Within 20 years of the Norman conquest, Dunwich was a town of 3,000 people. It had six parish churches, with at least two other chapels of ease. The parishes were All Saints, St Martin, St Leonard, St Nicholas, St John the Baptist and St Peter. Two known chapels of ease were St Bartholomew and St Michael. There was also a Knights Templars church.

In 1199, Dunwich was granted a royal charter, and become a Borough, electing a council, as well as magistrates and officers, two bailiffs, a recorder and a coroner. In 1279, we are told that Dunwich possessed 80 large ships. It was, above all else, a prosperous town, and this is what marked it higher than Ipswich, which had fallen on hard times. The sea was already making incursions, but the people of Dunwich strengthened the sea walls, because this was a town worth defending. Throughout the 13th century, we read of defences being erected, and then moved as the forces of the sea changed their point of attack. In 1295, Dunwich was enfranchised to send two members to Parliament, elected by the freemen of the Borough.

The decline of Dunwich begins with a storm. The 14th century was not kind to it, and on the 14th January 1328 a wind of hurricane proportions drove the sea against the spit of land called the Kings Holme, shifting the shingle so that it effectively blocked off Dunwich harbour. The harbour mouth was more or less where the car park is today. This was a disaster for Dunwich. Instead, all ships, and thus all goods and revenues, went into Walberswick instead. This was the start of a violent disagreement between the people of the two towns, which went on for nearly a century, and resulted in several deaths.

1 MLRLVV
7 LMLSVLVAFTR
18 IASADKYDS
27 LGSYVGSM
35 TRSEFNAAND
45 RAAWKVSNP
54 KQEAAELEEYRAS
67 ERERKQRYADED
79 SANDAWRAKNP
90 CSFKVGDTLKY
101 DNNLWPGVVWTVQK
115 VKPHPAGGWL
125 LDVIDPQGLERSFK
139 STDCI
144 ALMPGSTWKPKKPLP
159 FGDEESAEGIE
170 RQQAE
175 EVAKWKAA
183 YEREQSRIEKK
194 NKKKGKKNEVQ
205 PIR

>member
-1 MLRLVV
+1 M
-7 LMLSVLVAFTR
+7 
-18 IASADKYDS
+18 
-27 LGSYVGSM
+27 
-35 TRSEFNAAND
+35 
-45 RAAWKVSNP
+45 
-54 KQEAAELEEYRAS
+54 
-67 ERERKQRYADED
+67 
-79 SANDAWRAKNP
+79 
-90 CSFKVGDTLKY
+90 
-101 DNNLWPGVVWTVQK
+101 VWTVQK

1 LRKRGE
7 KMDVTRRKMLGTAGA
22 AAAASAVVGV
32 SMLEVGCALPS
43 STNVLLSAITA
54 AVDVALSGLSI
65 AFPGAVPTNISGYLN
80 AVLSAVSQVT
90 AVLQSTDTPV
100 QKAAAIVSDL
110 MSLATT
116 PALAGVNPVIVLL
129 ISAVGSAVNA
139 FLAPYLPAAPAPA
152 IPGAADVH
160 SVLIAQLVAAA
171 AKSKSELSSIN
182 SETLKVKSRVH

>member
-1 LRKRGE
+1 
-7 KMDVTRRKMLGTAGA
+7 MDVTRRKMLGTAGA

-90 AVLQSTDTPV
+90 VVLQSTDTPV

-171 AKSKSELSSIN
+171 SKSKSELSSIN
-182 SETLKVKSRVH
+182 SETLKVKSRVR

But without any revenue, the town was not worth defending. The sea continued to make incursions, and during the fourteenth century Thomas Gardner reports 400 houses, 2 churches, as well as shops and windmills, succumbing to the tempest. These were St Martin, on the east side of town, which last instituted a Rector in 1335, and St Leonard.

St Nicholas, the main church of the town, was cruciform with a central tower. It was last used in 1352. It was abandoned, because of its proximity to the waves, but actually survived, and became derelict, finally going over in the late 14th century.

The story of destruction rapidly accelerates. As the sea approached the market place in the 1540s, the cruciform St John the Baptist was threatened. Miserably, the churchwardens sold off all the plate to raise money to build a pier to deflect the waves from their church. But it didn't work, and the church was dismantled to recover materials.